“It feels really good when you get the problem right but I personally don’t like math because I don’t find it interesting,” said sophomore Ellie Lepley.

The traditional ways in which we teach math are perceived by some people as too boring and don’t let students be engaged in the process of learning. We need to end the frustration and fear that many students feel towards the subject and transform math into an appealing and useful class.

Wow! This is a subject I’ve worked on in helping many others. Thankfully, I learned the importance of understanding. I was always pretty good at math, but I think that was in part to both determination and enjoyment of the subject. *On my site, I wrote about not doing well in school. I went onto a university, but dropped out, though I did well through gritting my teeth. However, as I worked several jobs, I started looking at things differently. Eventually, I returned to the university (Always finish what you start. That sort of thing.). It was there that I realized something. I knew I couldn’t do the 20 hour study per week thing anymore. I didn’t have the patience. But I started piecing things together, finding my own way to learn. **Here’s something I’ve shared with others who struggled in math. First, I explained, it’s important to have your basic facts in mastery. After that, just listen to me when I explain math problems. Afterwards, as you look at problems, pretend there’s distance between you and the problem. Look at them as if you were looking at a piece of machinery, or puzzle, “looking” to see and understand what you are looking at. For those students who took this to heart, their grades rose, some even way up. One young lady went from struggling to garnering A’s each quarter. **Did I do anything? No. She did it. She found that space inside her mind where she could understand anything.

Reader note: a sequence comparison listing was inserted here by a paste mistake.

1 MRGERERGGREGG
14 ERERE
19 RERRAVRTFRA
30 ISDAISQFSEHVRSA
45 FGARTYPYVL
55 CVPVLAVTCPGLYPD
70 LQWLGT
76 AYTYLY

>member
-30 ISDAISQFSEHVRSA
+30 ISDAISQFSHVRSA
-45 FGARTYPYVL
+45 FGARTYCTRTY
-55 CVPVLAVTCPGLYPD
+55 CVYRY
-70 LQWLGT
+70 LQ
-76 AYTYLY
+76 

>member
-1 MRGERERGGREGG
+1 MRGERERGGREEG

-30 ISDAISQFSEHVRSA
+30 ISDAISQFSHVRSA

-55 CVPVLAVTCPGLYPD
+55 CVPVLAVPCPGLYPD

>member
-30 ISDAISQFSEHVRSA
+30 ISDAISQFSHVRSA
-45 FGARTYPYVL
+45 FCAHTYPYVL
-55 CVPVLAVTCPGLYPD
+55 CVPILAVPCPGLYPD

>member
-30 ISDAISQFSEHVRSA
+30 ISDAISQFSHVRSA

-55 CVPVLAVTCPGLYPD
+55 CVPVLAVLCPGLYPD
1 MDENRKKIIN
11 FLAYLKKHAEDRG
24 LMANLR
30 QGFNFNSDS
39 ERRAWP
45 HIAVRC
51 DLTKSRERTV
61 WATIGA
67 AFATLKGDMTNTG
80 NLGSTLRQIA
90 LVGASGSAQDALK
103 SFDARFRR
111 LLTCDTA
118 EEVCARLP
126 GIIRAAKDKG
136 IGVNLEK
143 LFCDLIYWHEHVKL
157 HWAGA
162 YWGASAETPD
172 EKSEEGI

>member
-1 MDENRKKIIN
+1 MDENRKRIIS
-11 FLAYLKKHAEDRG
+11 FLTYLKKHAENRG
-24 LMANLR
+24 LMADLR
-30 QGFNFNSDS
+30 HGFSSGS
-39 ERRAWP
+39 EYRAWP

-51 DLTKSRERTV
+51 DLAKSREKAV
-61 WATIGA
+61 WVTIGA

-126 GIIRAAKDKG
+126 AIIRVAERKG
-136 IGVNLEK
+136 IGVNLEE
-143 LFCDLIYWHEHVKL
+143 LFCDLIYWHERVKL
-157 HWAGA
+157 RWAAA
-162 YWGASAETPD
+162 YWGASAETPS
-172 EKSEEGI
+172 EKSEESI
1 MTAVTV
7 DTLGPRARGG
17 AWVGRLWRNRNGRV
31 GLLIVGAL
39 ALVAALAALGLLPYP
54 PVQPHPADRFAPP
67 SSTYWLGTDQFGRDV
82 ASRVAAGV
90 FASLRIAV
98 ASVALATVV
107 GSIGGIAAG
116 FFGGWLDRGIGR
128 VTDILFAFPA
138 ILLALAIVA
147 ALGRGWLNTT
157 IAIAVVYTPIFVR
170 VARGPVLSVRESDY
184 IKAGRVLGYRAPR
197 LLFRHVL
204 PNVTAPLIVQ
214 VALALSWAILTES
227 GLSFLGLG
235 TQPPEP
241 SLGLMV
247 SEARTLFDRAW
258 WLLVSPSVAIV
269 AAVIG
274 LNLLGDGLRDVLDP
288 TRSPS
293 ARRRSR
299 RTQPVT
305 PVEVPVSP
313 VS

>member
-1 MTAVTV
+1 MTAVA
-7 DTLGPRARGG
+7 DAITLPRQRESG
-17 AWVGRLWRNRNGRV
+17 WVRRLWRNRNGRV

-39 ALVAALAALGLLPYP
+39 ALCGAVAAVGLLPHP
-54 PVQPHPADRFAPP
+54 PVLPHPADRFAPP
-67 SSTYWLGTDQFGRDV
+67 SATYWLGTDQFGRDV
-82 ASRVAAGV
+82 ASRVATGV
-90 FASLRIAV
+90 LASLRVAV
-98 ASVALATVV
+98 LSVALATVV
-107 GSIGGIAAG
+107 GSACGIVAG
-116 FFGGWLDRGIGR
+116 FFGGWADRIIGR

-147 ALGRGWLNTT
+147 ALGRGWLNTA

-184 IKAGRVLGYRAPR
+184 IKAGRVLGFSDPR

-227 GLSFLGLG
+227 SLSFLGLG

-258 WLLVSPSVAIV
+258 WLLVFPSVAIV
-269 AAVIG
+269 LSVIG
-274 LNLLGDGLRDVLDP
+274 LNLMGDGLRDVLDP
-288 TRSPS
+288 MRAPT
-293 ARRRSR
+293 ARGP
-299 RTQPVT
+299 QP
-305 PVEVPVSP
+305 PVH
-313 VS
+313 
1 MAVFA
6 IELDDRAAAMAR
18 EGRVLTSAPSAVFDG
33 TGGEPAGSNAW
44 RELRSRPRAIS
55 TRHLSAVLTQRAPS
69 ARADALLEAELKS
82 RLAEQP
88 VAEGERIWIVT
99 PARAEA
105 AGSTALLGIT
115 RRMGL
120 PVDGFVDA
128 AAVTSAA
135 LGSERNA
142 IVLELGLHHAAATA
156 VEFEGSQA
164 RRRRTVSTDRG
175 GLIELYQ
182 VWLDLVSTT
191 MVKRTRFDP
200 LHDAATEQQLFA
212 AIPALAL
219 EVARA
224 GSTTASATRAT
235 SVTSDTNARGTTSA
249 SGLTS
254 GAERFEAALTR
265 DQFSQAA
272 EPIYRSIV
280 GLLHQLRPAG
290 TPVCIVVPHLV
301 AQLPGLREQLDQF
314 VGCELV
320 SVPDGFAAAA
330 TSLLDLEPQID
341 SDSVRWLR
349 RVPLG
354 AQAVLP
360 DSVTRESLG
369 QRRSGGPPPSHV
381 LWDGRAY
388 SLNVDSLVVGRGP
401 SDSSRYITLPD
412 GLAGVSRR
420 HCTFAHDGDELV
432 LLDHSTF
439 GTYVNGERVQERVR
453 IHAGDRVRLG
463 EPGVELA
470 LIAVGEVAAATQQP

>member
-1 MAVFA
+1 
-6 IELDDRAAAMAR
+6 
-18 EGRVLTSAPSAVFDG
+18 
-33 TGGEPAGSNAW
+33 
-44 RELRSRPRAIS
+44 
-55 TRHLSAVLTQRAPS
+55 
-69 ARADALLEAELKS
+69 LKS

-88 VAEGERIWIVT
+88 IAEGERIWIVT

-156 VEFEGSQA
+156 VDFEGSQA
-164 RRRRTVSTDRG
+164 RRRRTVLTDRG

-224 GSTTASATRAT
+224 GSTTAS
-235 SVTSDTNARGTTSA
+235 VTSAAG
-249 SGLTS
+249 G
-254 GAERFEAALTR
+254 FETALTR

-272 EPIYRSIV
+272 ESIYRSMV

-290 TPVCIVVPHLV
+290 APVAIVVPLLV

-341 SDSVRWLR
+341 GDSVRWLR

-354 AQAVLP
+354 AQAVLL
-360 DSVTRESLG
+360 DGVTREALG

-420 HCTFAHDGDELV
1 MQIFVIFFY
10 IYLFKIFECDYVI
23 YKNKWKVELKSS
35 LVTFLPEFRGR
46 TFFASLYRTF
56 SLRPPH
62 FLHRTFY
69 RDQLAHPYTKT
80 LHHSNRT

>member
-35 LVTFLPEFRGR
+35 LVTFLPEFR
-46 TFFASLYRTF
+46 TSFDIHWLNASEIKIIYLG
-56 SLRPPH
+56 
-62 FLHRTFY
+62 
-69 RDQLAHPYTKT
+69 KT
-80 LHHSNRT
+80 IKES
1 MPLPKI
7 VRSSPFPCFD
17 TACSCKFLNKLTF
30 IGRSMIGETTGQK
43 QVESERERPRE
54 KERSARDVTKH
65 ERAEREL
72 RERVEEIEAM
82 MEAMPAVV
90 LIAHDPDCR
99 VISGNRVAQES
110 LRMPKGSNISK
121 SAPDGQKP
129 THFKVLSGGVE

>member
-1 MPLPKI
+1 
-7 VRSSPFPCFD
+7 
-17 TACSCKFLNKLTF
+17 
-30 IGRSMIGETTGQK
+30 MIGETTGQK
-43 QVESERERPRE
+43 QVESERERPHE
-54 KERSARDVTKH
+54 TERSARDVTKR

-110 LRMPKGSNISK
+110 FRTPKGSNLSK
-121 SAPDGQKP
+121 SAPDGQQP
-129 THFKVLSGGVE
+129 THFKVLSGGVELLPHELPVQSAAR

It’s good writing ! Many students dislike mathematics.. This is the subject of problem solving activities and it requires the practice of intuitive knowledge. The dimensions of knowledge transfer can make maths learning comfortable in the classroom.

In fact, maths learning is similar to the learning transfer of bike riding. Teaching is not necessary in bike learning but motor science of the brain circuits is required in bike riding. Teaching system makes maths chapter difficult in the learning transfer to student’s brain. Maths learning becomes very easy in the classroom when students apply the dimensions of knowledge transfer in brainpage making process. Thanks

There a many who have taught math with great success over the years. Some of my math teachers had a knack, though most I just had to grind as with my classmates. But I want to reiterate this idea of the math brain versus the language, whether I am penning this correctly. When you look at a puzzle, but not involved, simply looking at it until it makes sense (Could be figuring out a light switch, watching a bird find a worm, then the Ah Hahh moment. It’s that way with math: always. You listen to the lecture, take notes, but then look at the problem as if from a distance until it starts to make sense. During my second time through college, I did this with all of my professors. I didn’t try to learn them. I listened, and as from a distance, I observed both them and what they were saying. Very quickly, in all of the lectures, I knew where they were coming from. I did this with a horse, having never trained one, and trained it. I watched the horse. It gave me signs. Now, I understand for many they don’t “see” what I’m saying (And there are those who learn by a different modality.). But with all of my students, even the ones who went back to using their own methods successfully, when they tried this, it worked. It works because it’s so simple. Just observe. Watch. Listen. Wait. Once you “see” what the problem is telling, the rest are easier because you’re getting used to that part of your brain.